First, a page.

“There’s . . . there’s two people I think Putin pays: [California Republican Rep. Dana] Rohrabacher and Trump,” said House Majority Leader Kevin McCarthy at a private meeting of Republican Congressional leaders last June. When his colleagues laughed, McCarthy added, “Swear to God.”
Russia’s actions against the U.S. during this election are actually nothing new, but rather the continuation of a long line of non-military aggressive conduct.
Two senators, Republican Lindsey Graham of South Carolina and Democrat Jack Reed of Rhode Island, joined Schumer and McCain of Arizona in sending a letter to Senate Republican leader Mitch McConnell requesting the panel.
Trump’s Russia tweet marked the second time in four days that he has falsely asserted that the Obama administration did not say anything in public about the Russian hacking until after the election.
The right-wing media has spent years holding Putin up as a “better leader” than Obama, which set the stage for Republican opinions to shift in the autocrat’s favor, leading to a nearly 50-point swing in support from conservatives in just over two years.
“This began merely as an effort to show that American democracy is no more credible than Putin’s version is,” one of the officials said.
Right-wing media sought to dismiss news that the CIA concluded that Russia meddled in the 2016 election to actively help Trump by falsely claiming that the report is merely “fake news.”
The Russians hacked into RNC computer systems, but did keep that data—unlike the release of damaging communications from the DNC and emails from Hillary Clinton’s campaign manager, John Podesta.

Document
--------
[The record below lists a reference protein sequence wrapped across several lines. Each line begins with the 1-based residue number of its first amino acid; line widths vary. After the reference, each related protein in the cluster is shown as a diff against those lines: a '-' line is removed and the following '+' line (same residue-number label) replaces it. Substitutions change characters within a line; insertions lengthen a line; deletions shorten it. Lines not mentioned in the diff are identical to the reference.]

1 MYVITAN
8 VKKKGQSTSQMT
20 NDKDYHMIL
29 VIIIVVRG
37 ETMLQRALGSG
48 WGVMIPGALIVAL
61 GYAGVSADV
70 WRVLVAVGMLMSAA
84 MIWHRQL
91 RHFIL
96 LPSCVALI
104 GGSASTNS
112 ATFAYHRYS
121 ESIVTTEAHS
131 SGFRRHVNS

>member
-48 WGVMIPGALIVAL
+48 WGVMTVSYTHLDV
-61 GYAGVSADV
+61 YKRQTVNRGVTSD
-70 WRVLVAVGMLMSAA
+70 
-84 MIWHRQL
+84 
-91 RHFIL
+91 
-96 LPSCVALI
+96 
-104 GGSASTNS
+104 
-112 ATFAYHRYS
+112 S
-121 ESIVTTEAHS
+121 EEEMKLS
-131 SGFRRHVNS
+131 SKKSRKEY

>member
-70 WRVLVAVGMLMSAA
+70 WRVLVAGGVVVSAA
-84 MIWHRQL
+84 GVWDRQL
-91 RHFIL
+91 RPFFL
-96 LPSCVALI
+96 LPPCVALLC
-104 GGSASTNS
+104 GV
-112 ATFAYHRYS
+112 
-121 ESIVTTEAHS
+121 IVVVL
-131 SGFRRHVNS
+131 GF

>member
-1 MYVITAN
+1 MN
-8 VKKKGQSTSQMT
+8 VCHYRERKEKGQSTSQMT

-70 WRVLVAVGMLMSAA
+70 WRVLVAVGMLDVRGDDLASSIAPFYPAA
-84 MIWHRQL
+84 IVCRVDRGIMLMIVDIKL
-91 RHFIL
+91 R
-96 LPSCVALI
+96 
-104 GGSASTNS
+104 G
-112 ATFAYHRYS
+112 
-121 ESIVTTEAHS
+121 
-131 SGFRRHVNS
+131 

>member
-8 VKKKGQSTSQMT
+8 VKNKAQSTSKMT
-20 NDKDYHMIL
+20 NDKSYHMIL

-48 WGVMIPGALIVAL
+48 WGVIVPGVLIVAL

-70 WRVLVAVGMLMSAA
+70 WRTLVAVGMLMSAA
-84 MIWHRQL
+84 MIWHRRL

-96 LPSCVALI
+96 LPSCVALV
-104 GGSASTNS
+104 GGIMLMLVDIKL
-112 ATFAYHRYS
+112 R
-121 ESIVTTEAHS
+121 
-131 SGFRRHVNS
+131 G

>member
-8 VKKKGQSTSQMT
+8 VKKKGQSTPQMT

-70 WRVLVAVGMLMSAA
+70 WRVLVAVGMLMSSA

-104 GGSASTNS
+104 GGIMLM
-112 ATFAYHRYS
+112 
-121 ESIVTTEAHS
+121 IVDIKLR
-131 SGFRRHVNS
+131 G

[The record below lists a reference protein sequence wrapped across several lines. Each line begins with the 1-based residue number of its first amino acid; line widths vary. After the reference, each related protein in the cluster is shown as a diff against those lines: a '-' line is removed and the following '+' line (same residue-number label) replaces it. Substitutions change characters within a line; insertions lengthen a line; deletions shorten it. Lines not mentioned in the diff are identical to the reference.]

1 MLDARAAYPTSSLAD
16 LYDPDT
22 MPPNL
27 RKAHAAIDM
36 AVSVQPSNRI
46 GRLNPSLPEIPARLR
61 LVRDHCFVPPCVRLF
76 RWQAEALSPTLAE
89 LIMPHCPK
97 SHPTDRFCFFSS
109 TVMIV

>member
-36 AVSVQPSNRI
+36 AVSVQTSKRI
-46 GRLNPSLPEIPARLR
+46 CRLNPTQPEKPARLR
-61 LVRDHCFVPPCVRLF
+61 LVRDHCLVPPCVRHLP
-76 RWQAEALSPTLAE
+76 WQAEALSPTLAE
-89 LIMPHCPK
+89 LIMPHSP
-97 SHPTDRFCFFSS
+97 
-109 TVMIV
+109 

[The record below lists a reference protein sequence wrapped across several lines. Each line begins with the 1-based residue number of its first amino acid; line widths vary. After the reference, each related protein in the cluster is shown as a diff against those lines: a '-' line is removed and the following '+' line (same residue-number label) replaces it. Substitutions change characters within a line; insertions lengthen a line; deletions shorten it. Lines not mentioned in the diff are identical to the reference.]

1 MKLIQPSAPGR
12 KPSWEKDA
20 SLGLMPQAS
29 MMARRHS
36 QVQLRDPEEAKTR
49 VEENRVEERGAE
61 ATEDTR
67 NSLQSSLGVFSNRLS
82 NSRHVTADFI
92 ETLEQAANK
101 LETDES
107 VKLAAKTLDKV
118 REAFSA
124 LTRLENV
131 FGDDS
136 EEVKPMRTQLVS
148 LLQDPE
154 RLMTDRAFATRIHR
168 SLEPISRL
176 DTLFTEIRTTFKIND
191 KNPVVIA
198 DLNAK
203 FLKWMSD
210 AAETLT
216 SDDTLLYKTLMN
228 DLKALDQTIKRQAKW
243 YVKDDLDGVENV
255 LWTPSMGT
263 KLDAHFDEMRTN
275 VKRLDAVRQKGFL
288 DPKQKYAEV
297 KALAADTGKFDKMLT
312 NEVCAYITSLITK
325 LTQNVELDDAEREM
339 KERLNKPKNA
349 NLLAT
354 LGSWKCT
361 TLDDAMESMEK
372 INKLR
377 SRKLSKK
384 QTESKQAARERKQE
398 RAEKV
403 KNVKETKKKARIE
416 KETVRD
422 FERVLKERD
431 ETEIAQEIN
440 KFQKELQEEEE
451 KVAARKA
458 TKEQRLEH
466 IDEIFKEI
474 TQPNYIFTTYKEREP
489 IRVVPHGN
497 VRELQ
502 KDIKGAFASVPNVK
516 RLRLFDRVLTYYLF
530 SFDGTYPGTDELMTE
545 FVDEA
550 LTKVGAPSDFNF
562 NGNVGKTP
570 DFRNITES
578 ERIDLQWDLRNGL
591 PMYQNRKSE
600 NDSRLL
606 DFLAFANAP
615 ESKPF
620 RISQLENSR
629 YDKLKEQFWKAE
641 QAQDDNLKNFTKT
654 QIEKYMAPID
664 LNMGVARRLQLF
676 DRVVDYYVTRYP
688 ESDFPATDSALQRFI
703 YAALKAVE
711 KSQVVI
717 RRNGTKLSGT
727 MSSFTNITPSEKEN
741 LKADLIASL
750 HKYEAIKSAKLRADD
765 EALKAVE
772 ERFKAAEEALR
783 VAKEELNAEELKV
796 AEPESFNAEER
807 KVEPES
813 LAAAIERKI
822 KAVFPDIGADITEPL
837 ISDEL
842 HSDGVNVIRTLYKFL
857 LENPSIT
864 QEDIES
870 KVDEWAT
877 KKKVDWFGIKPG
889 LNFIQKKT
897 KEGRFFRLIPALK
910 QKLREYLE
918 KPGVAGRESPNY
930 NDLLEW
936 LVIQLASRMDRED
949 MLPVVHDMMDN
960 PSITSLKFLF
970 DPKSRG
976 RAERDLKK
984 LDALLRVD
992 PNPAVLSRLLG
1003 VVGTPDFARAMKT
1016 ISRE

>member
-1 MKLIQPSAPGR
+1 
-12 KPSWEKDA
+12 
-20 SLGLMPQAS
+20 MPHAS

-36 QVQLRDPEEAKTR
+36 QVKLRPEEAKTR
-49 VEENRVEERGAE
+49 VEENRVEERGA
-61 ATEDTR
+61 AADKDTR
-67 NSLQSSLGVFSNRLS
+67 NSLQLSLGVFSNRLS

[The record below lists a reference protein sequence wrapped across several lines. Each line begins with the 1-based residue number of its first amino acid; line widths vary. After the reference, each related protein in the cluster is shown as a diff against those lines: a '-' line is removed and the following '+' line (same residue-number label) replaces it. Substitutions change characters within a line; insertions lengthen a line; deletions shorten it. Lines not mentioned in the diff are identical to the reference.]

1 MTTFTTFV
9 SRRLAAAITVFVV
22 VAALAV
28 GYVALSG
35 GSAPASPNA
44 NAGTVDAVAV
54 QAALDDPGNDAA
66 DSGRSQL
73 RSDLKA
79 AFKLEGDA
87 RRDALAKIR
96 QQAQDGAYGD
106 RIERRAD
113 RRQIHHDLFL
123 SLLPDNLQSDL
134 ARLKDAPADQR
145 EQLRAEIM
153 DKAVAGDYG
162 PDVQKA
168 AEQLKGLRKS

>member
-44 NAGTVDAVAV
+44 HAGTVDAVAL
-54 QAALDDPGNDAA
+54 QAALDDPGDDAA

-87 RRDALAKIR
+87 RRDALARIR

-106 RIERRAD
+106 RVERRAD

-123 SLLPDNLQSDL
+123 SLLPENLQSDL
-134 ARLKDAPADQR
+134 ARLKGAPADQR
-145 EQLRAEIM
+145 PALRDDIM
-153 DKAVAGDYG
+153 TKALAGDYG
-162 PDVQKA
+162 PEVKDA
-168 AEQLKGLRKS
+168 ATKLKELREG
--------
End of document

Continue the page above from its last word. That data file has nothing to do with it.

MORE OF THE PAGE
As Obama launches a probe into Russia’s possible role in hacking the 2016 election, voting experts warn that our systems are already vulnerable to amateur attacks.
Senior Democratic and Republican U.S. lawmakers want Washington to respond to Russia’s alleged interference in the U.S. election, despite Trump’s calls to improve relations.
Two weeks ago Roger Stone, a Trump adviser and Republican operative, linked to a copy of the fake document on Twitter, writing, “If this is real: OMG!!”
Roger Stone is claiming that Wikileaks will release documents on Wednesday intended to damage Hillary Clinton. Earlier this year, the group released documents that experts say were obtained from Russian intelligence groups who illegally hacked the Democratic National Committee.
The head of the Democratic National Committee said on Tuesday the organization had been hacked by Russian state-sponsored agents who were trying to influence the U.S. presidential election and they may have released more documents after a similar leak in July roiled the party.
“Does it even matter who hacked this data?” Putin said. “The important thing is the content that was given to the public.”
U.S. House Democratic Leader Nancy Pelosi said on Saturday she has been flooded with “obscene and sick” calls and text messages after a hacker linked to Russia posted personal contact information online for her and hundreds of other Democratic lawmakers and aides.
U.S. intelligence officials told top congressional leaders a year ago that Russian hackers were attacking the Democratic Party, three sources familiar with the matter said on Thursday, but the lawmakers were unable to tell the targets about the hacking because the information was so secret.
A committee that raises money for Democratic candidates for the U.S. House of Representatives confirmed on Friday it had been hacked, a cyber intrusion that may be linked to Russian hackers, like an earlier one targeting another Democratic Party group.
The New York businessman on Wednesday invited Russia to dig up tens of thousands of “missing” emails from Clinton’s time at the U.S. State Department, prompting Democrats to accuse him of urging foreigners to spy on Americans.